calligraphy of "Put love where there is no love and you will find love"

Which Weapons Do You Use?

Fr. Denis Lemieux

There is a certain meme* floating around various circles these days, that I was reminded of when I prepared to write this article on Matthew 5: 38-48, the Gospel for the 7th Sunday in Ordinary Time.

According to this meme, the human race is divided into three types of people. There are sheep, who ignore or deny the existence of evil and so are defenseless against it; there are wolves, who are the evil people who do evil stuff and prey on the sheep; and there are the sheepdogs, who are able to make good use of violence to protect the sheep from the wolves.

Of course, we are supposed to despise the sheep, hate the wolves, and aspire to be good sheepdogs running around with our firearms to blow away bad guys. At least, I guess that’s the gist of that particular meme.

Before I go any further with this article, I probably should make it clear that I have great respect and gratitude for the members of the armed forces and the police (where this meme tends to have a lot of traction), and the heroic work they in fact do to protect the public.

My dad was military, and I had an uncle who was a police officer. I get it. Thank you all, very much!

But this whole sheep/wolves/sheepdog thing: how does that stack up to what Jesus Christ tells us in the Gospel? Do not resist an evildoer … turn the other cheek … give your cloak as well… go a second mile … give … love your enemies … be perfect, as your heavenly Father is perfect.

Seems like there’s a bit more to this whole confrontation of good and evil in the world than can be captured in a simplistic internet meme. Who knew?

Myself, I would definitely be classed as a sheep by said meme. I have never fired a gun in my life, and am so notoriously clumsy that if I ever did I would probably wind up shooting myself in the foot. And yet …

I confront and combat evil every day of my life. Don’t you? The evil in my own heart—the “wolf within.”

The evil in the world—not bad guys blowing stuff up and blazing their guns at the good guys, but the constant downward pressure of un-love, of selfishness, of anger, of deceit and compromise and mediocrity—all that swirls around human society and can capture any of us in its vortex any day.

And of course the actual Evil Ones, the spirits who are at work in this world to drag souls to hell wherever they can.

In short, the world, the flesh, and the devil—evil at work in my life and in all lives. But Matthew 5 gives us a different set of weapons than guns and such to use against evil … and the Lord’s own command to use these weapons.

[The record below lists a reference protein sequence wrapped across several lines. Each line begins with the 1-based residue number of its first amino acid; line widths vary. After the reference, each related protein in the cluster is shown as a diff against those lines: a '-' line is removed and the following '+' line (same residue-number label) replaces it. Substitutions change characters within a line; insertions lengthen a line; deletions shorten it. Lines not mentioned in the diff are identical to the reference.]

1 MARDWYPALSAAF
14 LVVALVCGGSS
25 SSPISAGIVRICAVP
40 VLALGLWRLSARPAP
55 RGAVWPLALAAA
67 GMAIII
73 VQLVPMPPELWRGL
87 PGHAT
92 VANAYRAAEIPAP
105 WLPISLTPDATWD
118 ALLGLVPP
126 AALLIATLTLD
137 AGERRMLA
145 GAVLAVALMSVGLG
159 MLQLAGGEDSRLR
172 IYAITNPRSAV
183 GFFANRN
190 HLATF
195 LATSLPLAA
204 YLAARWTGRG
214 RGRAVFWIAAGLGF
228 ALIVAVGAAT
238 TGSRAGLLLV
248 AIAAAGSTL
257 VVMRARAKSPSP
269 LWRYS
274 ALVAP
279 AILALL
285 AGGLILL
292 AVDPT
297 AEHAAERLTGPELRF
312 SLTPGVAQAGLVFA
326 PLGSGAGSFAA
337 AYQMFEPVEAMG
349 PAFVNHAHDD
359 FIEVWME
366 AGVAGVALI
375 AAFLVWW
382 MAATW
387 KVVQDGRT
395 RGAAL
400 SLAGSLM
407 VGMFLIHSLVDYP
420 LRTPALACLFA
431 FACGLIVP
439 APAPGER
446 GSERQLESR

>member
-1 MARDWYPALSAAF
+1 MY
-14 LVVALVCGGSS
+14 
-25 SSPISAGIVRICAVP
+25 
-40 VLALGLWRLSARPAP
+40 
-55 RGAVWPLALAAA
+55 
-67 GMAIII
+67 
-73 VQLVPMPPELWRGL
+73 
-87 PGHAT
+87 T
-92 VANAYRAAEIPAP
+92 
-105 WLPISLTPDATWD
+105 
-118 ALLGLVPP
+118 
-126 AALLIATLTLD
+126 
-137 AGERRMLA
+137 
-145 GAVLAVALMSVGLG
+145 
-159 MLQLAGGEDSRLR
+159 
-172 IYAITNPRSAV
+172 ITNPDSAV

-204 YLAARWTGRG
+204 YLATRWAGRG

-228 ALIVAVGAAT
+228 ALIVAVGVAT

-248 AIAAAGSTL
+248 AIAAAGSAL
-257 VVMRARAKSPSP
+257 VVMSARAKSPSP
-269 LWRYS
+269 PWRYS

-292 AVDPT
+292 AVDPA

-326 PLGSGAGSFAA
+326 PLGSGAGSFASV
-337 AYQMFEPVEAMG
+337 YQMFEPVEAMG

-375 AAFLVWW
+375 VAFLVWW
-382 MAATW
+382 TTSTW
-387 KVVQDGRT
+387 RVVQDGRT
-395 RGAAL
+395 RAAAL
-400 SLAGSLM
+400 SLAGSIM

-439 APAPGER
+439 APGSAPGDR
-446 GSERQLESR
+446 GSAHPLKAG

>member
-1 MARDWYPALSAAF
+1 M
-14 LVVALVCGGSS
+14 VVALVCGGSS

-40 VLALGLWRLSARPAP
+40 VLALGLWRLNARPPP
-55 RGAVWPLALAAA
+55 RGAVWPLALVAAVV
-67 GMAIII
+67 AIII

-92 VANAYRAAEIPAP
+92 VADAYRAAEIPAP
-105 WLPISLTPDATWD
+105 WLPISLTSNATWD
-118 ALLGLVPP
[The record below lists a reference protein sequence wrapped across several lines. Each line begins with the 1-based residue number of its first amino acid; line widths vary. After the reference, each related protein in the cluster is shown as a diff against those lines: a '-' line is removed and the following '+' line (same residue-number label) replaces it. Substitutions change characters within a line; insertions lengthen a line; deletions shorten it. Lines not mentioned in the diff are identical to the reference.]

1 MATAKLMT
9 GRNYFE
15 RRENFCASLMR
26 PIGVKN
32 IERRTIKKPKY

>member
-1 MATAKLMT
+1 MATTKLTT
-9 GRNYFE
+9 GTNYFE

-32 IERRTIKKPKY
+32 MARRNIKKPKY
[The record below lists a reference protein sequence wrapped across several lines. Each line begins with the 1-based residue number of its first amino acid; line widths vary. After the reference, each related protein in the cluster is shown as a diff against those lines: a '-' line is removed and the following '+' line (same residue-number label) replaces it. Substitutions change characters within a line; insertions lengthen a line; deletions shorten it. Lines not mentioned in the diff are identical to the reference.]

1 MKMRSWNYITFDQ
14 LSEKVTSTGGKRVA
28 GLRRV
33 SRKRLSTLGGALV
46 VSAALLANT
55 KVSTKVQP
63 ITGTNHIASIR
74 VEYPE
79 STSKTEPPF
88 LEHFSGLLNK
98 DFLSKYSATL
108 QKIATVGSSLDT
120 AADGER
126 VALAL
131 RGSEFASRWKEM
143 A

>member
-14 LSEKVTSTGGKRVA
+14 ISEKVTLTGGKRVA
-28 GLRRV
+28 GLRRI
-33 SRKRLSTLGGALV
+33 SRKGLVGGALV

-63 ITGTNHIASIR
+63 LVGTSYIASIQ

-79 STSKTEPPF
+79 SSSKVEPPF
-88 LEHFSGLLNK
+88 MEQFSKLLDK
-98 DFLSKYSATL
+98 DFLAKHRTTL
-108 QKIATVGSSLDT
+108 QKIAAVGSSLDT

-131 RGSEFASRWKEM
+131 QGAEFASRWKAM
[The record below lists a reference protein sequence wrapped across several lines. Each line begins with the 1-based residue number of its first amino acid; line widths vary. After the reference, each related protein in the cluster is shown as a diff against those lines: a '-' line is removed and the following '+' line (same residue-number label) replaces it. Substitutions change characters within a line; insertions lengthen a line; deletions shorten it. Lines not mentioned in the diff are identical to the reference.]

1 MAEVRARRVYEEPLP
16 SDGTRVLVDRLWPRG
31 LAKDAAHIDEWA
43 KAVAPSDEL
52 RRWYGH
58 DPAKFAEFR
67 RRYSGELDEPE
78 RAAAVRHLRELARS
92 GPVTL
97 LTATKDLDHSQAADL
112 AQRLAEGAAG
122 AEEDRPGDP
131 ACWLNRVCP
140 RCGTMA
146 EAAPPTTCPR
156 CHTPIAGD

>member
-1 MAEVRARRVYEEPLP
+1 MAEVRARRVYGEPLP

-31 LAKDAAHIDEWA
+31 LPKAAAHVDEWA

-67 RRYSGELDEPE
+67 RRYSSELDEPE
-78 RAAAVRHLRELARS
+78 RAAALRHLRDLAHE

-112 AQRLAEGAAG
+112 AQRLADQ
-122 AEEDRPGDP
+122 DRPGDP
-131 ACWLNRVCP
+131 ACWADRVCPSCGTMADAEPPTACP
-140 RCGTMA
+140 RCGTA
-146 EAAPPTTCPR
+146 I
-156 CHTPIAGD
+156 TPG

Love, give, go, turn: there is a whole lot more going on in the battle against evil than “blow ‘em away, bro!” The Lord Jesus seems to be telling us that there is quite a bit more to the task of overcoming evil than simply killing or imprisoning those we deem to be evil-doers.

Now, this is not an article about just war theory or the need for proper criminal justice systems—police, courts, prisons—to maintain the order and peace of civil society. All of that I grant, fully and unconditionally.

This is about something much deeper, though, and something we have to come to grips with in our world today.

In the year 2017, the world is awash with hatred, anger, division, violence. Our politics are polarized—we no longer have political opponents, but rather “enemies” who are not to be reasoned with, but destroyed.

And there are “bad guys” out there, and we of course (it is beyond dispute!) are the “good guys.” Contempt, vulgar abuse, and loud shouting down those one disagrees with have become the order of the day, the new normal.

And all of this cannot be limited to one side or the other of our political discourse—it is endemic across the board.

And so the Lord says, Do not resist the evildoer … love your enemy … be perfect. What do we make of this?

It seems to me that this command of the Lord (and it is a command, make no mistake about that) calls us to engage with evil at a much deeper and more essential level than the simplistic approach advocated by the meme I began with.

We are, indeed, sheep, the sheep of God’s pasture, the sheep who hear the shepherd’s voice (cf. Ps 100, John 10). This Shepherd knew all about the evil in the world, and how it is to be overcome. He overcame it by laying down his life out of love for us who have sinned against him.

We are the sheep, but we are also the wolves (or at least, we have some lupine tendencies). But the Shepherd loves those wolves, too, and died for them. And so we sheepish wolves or wolfish sheep (depending on how you look at it) can become with and in him, shepherds.

That is, we too can lay down not just our cloak, but our lives. We too can go not just a second mile, but all the way to Calvary and beyond. We can not only turn the other cheek, but deliver over our bodies as living sacrifices of love, if he asks us.

This is how evil is really destroyed, how the war is really won.

First through our own overcoming of the evil in our own hearts, through repentance and conversion, and then through our treading the path of merciful love in this world, no matter what it costs us, in the very perfection of God the Father who has made us to be in the image of his Son and who gives us his Spirit to achieve that perfection in us.

It may not be as simplistic as just “blowing bad guys away,” but it is Simple in the deepest and best sense of the word: evil is overcome by good, and goodness is the love of Jesus Christ poured into our hearts by the grace of the Holy Spirit. And in this year of 2017, we will all need that love and that grace more and more, don’t you think?

*A meme is an idea, picture, or story that circulates rapidly around on social media. It’s like a virus, but with words and pictures.